The work-around to the problem is to turn off Google+ synching. Once I turned off Google+ data synching  in the the phone settings, the Gmail contacts instantly started synching over. I’ve got quite a large contact list since the list was originally developed in Windows and has been synched over to a number of different phones as well as OS/X, so it took a while to synch over.

I don’t need the Google+ contact list to synch over to the phone anyhow, so I will keep this Google+ app feature turned off. I had noticed even before this happened that contact updates didn’t synch properly to or from the old phone, so it is likely that the bug in the Google+ synching has been around for a while and as of this writing is not resolved.

So, if you get a new Android phone and you are having trouble getting your Gmail contacts to synch over to the new device, make sure that Google+ synching is disabled then cloud synching of your contacts should begin working just like it’s supposed to.


Dropbox makes sharing files a bit easier



Dropbox is perhaps the most widely-known and popular cloud storage service on the market though it is far from the only option. It faces stiff competition from the likes of Box, SkyDrive, Google, Amazon and others. In an effort to stay in front, the company has been releasing regular feature updates, and today brings the latest of those.

The new sharing feature brings — now when you want to share a link to any doc, photo, folder, or any of your stuff in Dropbox, just right-click it, and select “Share Dropbox Link”.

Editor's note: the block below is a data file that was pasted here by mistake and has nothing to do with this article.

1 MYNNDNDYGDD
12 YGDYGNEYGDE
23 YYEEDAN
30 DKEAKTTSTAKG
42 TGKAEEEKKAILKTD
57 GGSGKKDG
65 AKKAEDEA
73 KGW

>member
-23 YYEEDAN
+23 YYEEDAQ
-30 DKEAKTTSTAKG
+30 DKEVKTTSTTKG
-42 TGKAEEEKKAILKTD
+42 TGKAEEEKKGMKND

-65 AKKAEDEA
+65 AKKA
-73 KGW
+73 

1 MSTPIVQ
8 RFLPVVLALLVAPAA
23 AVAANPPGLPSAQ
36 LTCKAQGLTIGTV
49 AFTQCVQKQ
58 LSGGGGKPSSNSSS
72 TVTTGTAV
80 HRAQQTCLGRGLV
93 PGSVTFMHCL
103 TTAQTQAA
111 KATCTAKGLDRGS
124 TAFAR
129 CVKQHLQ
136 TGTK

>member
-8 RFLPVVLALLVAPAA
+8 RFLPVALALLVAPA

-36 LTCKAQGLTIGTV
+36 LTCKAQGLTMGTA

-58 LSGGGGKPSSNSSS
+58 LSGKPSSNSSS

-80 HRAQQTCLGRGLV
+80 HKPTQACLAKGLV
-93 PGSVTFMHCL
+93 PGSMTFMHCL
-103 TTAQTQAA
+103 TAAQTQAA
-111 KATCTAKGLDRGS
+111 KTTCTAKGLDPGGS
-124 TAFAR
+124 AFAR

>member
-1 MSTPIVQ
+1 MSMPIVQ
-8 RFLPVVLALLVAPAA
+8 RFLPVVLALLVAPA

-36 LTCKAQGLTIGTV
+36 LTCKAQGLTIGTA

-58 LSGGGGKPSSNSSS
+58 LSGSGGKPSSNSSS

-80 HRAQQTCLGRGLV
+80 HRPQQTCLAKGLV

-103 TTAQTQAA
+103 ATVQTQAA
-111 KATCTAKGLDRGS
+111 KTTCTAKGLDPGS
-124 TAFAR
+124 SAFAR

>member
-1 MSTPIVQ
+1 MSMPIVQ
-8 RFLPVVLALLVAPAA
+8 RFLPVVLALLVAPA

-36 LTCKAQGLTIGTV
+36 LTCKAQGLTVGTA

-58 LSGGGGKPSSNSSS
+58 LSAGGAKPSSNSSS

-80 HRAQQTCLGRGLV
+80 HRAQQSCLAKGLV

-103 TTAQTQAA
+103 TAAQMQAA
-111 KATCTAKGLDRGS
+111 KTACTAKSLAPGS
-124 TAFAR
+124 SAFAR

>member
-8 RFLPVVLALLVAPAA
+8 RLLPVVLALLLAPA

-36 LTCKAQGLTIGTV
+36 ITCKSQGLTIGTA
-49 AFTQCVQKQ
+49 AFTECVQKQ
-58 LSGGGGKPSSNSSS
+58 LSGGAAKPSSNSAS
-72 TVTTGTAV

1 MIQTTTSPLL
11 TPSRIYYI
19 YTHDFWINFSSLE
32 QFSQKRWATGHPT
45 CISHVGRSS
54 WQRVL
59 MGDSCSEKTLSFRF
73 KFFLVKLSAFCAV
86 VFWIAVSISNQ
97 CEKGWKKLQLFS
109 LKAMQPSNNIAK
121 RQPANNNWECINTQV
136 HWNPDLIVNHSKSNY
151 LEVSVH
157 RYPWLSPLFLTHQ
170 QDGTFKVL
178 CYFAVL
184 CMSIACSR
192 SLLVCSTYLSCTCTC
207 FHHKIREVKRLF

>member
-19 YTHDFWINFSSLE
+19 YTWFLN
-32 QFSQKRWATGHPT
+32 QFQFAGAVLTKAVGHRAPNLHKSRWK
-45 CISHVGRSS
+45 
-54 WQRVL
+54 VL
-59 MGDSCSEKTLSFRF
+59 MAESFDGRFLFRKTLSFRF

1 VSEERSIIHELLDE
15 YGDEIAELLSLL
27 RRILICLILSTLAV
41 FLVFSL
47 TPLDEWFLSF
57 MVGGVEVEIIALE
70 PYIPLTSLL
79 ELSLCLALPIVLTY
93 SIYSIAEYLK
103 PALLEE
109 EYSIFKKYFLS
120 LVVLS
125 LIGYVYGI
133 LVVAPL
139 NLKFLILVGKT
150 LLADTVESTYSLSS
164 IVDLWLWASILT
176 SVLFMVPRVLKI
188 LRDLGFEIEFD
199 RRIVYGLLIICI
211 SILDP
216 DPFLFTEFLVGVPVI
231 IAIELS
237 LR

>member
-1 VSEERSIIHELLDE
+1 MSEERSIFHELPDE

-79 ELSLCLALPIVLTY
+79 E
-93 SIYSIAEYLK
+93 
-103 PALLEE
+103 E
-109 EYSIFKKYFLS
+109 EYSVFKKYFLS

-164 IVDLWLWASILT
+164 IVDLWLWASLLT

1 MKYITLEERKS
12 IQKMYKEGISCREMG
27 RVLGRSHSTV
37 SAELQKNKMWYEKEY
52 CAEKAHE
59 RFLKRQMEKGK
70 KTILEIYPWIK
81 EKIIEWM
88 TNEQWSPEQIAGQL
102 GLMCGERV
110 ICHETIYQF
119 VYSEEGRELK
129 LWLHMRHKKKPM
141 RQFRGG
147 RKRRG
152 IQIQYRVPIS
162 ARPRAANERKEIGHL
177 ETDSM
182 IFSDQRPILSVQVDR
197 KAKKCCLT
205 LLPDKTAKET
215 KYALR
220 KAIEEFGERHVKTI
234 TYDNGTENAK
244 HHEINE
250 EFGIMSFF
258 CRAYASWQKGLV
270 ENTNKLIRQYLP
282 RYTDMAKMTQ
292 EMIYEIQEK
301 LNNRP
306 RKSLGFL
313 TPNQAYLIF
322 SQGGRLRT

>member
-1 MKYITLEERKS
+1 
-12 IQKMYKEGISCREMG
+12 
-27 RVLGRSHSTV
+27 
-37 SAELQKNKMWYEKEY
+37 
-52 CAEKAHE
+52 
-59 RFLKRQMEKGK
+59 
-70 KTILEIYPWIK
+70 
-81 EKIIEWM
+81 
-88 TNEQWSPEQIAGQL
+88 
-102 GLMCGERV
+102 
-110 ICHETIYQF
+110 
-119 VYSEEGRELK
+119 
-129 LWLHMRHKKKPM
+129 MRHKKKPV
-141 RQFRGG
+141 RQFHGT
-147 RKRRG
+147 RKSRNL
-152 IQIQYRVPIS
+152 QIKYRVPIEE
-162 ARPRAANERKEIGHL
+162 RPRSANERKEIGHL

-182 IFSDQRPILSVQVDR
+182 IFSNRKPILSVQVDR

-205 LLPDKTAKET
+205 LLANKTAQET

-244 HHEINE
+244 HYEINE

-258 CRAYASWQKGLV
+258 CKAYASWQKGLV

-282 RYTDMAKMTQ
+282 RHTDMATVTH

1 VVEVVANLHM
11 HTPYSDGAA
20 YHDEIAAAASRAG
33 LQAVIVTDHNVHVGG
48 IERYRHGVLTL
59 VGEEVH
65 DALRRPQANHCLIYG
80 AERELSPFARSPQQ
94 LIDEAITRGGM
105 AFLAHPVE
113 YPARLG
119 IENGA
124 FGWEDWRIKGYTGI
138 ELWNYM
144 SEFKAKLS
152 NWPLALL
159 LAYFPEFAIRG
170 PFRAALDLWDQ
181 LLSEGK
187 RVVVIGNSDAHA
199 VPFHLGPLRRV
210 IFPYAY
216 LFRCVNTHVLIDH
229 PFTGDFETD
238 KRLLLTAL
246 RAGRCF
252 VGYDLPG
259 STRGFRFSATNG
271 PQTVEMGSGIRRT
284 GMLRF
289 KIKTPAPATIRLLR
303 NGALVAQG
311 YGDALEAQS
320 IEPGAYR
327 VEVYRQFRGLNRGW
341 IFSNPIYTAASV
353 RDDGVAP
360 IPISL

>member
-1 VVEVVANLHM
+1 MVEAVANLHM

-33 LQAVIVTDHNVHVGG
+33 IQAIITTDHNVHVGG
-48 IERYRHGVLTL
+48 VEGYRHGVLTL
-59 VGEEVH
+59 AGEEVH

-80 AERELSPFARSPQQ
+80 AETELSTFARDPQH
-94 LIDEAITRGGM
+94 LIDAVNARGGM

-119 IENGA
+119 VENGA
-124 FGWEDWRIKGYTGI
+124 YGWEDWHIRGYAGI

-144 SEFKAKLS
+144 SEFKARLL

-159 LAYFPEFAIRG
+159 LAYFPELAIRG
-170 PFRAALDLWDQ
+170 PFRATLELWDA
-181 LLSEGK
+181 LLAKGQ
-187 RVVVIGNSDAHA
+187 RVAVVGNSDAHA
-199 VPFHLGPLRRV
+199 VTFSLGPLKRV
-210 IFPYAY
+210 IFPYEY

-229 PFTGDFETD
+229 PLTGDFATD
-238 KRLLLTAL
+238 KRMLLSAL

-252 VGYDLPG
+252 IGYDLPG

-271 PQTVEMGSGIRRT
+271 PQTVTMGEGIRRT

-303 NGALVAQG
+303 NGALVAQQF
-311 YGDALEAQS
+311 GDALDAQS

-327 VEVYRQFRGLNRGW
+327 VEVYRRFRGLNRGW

dropbox share option

The new context menu displays an option for “Share Dropbox Link”.  Just Control-v or Command-v to paste your link wherever you want, and you’re good to go.

The update is quick and easy. Nothing complicated here, but it is a big edition in its own way. Is ti enough to keep the service ahead of its closest rivals? That remains to be seen.


Your old Google Buzz data is coming to Google Drive



google buzz logoOut of the blue I received an email from Google Buzz support which, needless to say, was a surprise. In fact, I felt like a time traveler when I saw it land in my inbox — the service began mercifully shutting down back in October 2011. Well, it is not officially dead yet, it seems, but life-support is about to be disconnected.

The email informs former customers that all of their old Buzz data is heading for Google Drive and will be arriving this summer. “On or after July 17th, 2013, Google will take the last step in the shutdown and will save a copy of your Buzz posts to your Google Drive, a service for storing files online”, the  message reads.

It goes on to inform users that two types of files will be stored:

  1. The first type of file will be private, only accessible to you, containing a snapshot of the Google Buzz public and private posts you authored.
  2. The second type of file will contain a copy of only your Google Buzz public posts. By default it will be viewable by anyone with the link, and may appear in search results and on your Google Profile (if you’ve linked to your Buzz posts). Note,any existing links to your Google Buzz content will redirect users to this file.

If you left comments on the posts of other users, then those will only be stored in the files of that customer. Comments that were deleted will not be saved. The files will be treated as all others in your Drive — you can share them, keep them private or simply delete them. For now, you can view the Google Buzz posts you have authored here.